## Welcome to Complexity Explorables

This site is designed for people interested in complex systems and complex dynamical processes. *Complexity Explorables* hosts different collections of interactive illustrations of models for complex systems in physics, mathematics, biology, chemistry, social sciences, neuroscience, epidemiology, network science and ecology.

Topics include pattern formation, synchronization, critical phenomena, chaotic dynamics, evolutionary dynamics, fractals, collective behavior, reaction-diffusion systems and more.

The main collection is **Explorables**. Each explorable contains one interactive component and describes a single system. The models are chosen in such a way that the key elements of a system’s behavior can be explored and explained without too much math (there are a few exceptions) and with as few words as possible.

The site also features **Flongs** (short for *“foot longs”*). These are mini tutorials on specific and paradigmatic complex systems that go a bit deeper, feature more interactive elements but usually require a bit more math.

If you want to use Explorables in teaching or presentations, we have a **Slide section**. A slide only contains an Explorables’ interactive element, without the text, and can easily be used as part of a presentation or lecture.

## Most Recent:

# “Berlin 8:00 a.m.”

## The emergence of phantom traffic jams

This explorable features an agent based model for road traffic and congestion. The model captures a phenomenon that most of us have witnessed on highways: * phantom traffic jams*, also known as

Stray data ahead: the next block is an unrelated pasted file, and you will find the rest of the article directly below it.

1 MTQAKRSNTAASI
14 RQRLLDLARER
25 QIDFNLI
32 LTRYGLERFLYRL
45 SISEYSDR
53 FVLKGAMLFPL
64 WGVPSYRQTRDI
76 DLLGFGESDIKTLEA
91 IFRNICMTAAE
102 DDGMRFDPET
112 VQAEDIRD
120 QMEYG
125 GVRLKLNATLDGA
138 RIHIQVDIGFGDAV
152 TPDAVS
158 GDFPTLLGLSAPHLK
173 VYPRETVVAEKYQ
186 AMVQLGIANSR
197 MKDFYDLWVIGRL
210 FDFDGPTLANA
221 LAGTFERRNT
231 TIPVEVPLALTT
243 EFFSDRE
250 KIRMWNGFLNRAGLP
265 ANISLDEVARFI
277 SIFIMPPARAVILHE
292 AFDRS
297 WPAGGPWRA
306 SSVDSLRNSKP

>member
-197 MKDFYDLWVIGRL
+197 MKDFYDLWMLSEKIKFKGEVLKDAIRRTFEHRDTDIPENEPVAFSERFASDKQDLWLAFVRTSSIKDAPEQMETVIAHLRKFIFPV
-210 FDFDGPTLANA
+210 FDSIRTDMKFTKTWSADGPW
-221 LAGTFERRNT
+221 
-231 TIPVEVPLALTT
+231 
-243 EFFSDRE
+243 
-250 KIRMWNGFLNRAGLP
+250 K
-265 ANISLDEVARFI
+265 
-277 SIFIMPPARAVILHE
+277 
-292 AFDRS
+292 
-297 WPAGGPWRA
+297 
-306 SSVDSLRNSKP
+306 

*traffic shocks*or

*ghost jams*. These are spontaneously emergent congested segments that move slowly and oppositely to the traffic. The explorable illustrates that phantom jams are more likely to occur if the variability in car speeds is higher:

# “Jujujajáki networks”

## The emergence of communities in weighted networks

This explorable illustrates a dynamic network model that was designed to capture the emergence of community structures, heterogeneities and clusters that are frequently observed in social networks. Clusters are characterized by a high probability that a person's *'friends are also friends'*. In this model not only the connectivity evolves but also the strength of links between nodes. The model was orginally proposed by Jussi Kumpula, Jukka-Pekka Onnela, Jari Saramäki, János Kertész and Kimmo Kaski.

# “Prime Time”

## The distribution of primes along number spirals

This explorable is about **prime numbers**. It illustrates interesting patterns that emerge if you arrange the positive natural numbers \(1,2,3,....\) and so forth in a regular pattern in the plane and look at the * distribution of the primes* in the arrangement. Although prime numbers, as one might expect, don't follow some regular repetitive pattern, they are also not distributed completely at random. Instead, in all arrangements streaks and fragments of neighboring primes emerge. These structures are related to

**prime generating polynomials**like the famous polynomial discovered by Leonard Euler.